Welcome all, to part 2 of our ‘Generating Attended Meetings’ series. For those of you who read the first installment, thank you for your interest. For those of you who have not, it is your lucky day as it is still available (https://engagetech.co.uk). Having previously discussed a shift in mentality from EngageTech, to match the significance of booking appointments, with the importance of ensuring they are attended, this piece will dig deeper into the fundamental processes those at the company undergo, to put themselves in the best position to generate an ATTENDED meeting.
Of course this is circumstantial and should be personal to your approach, therefore the processes discussed in this article should merely share a basic understanding, of the steps taken by EngageTech SDR’s that are made inherent throughout their development. Nikita Gudka, who is currently killing the attendance game at EngageTech, shared her views on beginning her processes before the meeting had been booked. As per these wise words, our practice will be broken into four equal parts: the call; the invite; the reconfirmation; and the day of the call.
The initial cold call.
This is where the foundations are laid, and a reason for your prospect to attend ‘said’ meeting is established, it is important to gather as much intel from this call as possible. Qualify, qualify again and then qualify some more. One question to add to this qualification process, shared by our Commercial Director, Callum Henderson, is “What would you like to get out of our meeting?”. Callum proposes that adding this question will enable you to: A) catch out potential no-shows, in those who are unable to share a meaningful reason for their attendance; and B) uncover any hidden gems, that can be added to a meeting agenda, to favor the prospects interests.
Negotiating a date/time for the appointment can NOT be rushed, as it is an obligatory criteria of your meeting, that must be definite. Simply reciting the agreed date/time to the prospect and asking them to confirm, will affirm the significance of this time in the prospects diary. Off the back of this confirmation, be sure to tell the prospect to accept the invitation, don’t beat around the bush, be assertive in this statement and give reason to this acceptance (i.e. to block this time out in both of our diaries).
What’s better than one prospect accepting an invitation to your meeting? Two, three, four, the more the merrier! Use the call as an opportunity to ask the prospect, which of their colleagues would benefit from the discussion and get them added to the invitation. The probability of the meeting being sat is profoundly greater with multiple invitees.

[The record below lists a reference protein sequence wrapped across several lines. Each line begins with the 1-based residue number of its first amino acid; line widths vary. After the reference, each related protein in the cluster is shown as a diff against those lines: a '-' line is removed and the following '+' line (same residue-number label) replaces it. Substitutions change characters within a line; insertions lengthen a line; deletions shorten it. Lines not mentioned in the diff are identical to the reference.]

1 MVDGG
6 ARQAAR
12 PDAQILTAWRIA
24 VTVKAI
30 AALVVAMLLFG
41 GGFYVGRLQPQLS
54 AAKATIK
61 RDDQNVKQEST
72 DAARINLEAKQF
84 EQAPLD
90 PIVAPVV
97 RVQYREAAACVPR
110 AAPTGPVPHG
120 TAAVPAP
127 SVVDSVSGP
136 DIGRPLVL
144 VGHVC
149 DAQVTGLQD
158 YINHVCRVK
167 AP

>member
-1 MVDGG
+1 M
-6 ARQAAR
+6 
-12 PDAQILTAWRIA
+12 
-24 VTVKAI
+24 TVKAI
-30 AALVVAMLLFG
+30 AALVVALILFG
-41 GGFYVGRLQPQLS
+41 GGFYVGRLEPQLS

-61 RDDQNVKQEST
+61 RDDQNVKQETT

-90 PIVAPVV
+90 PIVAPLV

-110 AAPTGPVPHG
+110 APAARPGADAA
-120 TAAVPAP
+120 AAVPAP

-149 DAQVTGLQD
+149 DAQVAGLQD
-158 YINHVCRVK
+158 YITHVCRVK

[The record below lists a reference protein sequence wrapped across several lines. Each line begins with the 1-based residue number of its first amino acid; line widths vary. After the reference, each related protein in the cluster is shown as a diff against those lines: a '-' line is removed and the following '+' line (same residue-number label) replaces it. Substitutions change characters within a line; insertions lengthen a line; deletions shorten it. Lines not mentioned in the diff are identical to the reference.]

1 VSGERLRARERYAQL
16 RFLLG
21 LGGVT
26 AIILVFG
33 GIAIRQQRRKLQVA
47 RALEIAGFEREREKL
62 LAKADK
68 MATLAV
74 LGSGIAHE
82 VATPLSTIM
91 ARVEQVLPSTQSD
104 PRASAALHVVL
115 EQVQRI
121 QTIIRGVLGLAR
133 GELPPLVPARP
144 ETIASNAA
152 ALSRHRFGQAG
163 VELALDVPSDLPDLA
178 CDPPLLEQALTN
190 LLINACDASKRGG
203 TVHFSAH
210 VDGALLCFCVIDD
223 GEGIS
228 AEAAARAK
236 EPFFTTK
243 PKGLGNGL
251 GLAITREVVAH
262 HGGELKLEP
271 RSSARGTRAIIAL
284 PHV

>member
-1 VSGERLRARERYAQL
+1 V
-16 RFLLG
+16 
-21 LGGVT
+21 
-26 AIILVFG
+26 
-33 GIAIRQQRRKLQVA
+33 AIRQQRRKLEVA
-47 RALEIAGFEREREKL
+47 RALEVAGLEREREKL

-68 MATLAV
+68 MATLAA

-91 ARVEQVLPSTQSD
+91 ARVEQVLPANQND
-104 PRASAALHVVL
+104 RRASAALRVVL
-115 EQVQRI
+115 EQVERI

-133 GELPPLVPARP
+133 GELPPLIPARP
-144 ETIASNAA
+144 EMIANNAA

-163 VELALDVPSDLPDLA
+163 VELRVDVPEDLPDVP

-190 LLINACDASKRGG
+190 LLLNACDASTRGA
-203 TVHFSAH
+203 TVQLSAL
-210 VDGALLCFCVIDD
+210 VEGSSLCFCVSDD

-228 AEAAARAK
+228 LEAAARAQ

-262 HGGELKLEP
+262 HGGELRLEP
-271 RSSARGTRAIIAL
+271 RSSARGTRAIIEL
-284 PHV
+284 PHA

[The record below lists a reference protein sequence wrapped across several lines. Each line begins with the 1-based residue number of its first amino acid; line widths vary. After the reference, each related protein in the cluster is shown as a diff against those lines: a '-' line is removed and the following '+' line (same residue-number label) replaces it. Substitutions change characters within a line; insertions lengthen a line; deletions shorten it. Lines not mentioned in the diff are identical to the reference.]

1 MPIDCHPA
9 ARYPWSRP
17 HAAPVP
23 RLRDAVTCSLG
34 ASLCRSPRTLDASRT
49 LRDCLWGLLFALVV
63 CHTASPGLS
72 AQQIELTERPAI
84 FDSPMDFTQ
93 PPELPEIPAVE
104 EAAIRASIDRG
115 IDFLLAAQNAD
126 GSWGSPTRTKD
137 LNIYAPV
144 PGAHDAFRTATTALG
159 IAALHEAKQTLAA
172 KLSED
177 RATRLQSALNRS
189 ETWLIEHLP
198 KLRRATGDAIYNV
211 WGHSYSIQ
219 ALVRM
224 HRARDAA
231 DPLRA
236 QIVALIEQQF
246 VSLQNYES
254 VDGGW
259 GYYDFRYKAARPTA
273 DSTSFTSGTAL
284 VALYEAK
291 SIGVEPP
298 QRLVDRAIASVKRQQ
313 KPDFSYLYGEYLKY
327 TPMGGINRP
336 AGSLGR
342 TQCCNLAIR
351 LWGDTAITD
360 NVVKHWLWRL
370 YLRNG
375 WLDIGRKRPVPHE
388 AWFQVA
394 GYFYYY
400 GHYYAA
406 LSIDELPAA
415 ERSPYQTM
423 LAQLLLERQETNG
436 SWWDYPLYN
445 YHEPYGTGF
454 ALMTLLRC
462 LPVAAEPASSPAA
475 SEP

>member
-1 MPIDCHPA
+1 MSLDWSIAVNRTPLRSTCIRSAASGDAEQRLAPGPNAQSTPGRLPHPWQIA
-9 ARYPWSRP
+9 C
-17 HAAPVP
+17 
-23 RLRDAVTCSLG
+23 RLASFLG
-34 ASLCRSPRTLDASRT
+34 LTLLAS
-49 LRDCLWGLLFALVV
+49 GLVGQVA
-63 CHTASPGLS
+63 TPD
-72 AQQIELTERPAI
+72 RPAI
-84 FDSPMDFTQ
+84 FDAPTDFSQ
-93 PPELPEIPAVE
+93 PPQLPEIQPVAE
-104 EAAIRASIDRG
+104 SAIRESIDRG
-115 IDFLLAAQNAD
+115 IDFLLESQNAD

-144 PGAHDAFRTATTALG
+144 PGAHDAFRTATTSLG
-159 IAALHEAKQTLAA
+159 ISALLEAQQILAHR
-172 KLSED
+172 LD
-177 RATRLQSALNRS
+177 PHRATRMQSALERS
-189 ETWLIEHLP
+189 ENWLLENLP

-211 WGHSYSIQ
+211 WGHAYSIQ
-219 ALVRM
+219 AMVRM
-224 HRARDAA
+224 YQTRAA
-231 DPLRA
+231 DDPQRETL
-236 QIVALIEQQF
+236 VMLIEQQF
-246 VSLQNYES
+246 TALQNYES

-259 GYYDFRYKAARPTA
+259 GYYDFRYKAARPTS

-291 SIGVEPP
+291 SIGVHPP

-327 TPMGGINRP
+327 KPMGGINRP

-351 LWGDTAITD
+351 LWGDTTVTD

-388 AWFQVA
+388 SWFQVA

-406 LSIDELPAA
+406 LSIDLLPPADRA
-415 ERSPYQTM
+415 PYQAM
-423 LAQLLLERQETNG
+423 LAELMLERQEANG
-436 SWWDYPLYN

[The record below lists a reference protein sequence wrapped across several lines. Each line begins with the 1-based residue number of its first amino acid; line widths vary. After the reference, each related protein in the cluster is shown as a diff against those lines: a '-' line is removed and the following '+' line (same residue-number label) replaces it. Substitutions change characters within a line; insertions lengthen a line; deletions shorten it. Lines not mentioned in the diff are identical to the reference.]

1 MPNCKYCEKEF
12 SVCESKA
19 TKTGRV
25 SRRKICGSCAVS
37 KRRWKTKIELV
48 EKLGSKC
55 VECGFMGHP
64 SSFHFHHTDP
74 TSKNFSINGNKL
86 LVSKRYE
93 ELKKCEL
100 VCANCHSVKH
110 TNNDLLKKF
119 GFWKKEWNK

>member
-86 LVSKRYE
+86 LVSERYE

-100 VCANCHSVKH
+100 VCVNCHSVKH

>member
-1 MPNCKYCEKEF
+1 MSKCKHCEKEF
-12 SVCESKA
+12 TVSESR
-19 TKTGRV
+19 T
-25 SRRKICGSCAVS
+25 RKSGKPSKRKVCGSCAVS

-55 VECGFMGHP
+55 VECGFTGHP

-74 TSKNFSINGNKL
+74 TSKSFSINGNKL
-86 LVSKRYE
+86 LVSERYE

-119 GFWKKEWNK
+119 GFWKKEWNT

“What would you like to get out of our meeting?”.
The significance of an accepted invitation can not be understated.
You understandably want to kick back and celebrate your success once you put down the phone, but having just confirmed a date/time with you, it’s more than likely that the prospect is active on their calendar, so get that invitation sent out immediately. Including a punchy, informative subject, with both companies names and a title for the discussion, will provide instantaneous relevance in a professional manner. The invitation offers a second opportunity to set expectations, like them accepting the invitation, when you’ll be reconfirming and an agenda for the discussion. Remember, an accepted invitation may be the be all or end all of an attended meeting, chase acceptance as soon as the following day if not received.
Simply add ‘BOOKED’ to the subject line of your invitation, following reconfirmation.
The reconfirmation process is arguably the most speculative stage of this process. Don’t want to come across as needy, nor be forgotten? Flip your perception of this call from a patronizing reconfirmation to a friendly reengagement. Your approach towards the call will inevitably become more human and will soften your demand for another verbal acceptance. It would be unproductive to define a time frame for which reconfirmations should occur, due to prospects circumstantial needs, and this judgement should instead be made on instinct. That being said, this time frame will come more naturally, when booking the meeting as close to the date of your initial call as possible.
When reconfirming, subtly re-affirm their pain points to confirm the importance of their attendance, however, under no circumstances re-pitch them, you are in control of this call and it would be counterintuitive to explain yourself. One technique SDR’s at EngageTech have adopted recently, is to add ‘CONFIRMED’ to the subject line of the invitation, following reconfirmation, which can subconsciously compel your prospect to be true to their word.
The big day.
Here it is. The big day. The day that substantiates an opportunity you had established over a call with an individual you had likely never crossed paths with before. Will they show? At this stage it’s in their hands, let the reminders you have preplanned do the talking, whether that be scheduled emails or timely prewritten texts (www.textlocal.com). Stay alert and always expect the worst, so you are in a position to save the day. Following these processes will not guarantee attendance, sometimes it is just not your day. But, they will leave the odds in your favor.
Chris Doidge, Delivery Manager, explained that “adopting the techniques that EngageTech have shared with and taught me throughout my time here, has made the process of meeting management come naturally. Last quarter I was able to maintain an attendance rate of 92%, not only benefitting my personal performance and outgoings, but improving my client relationship and aiding company performance”.
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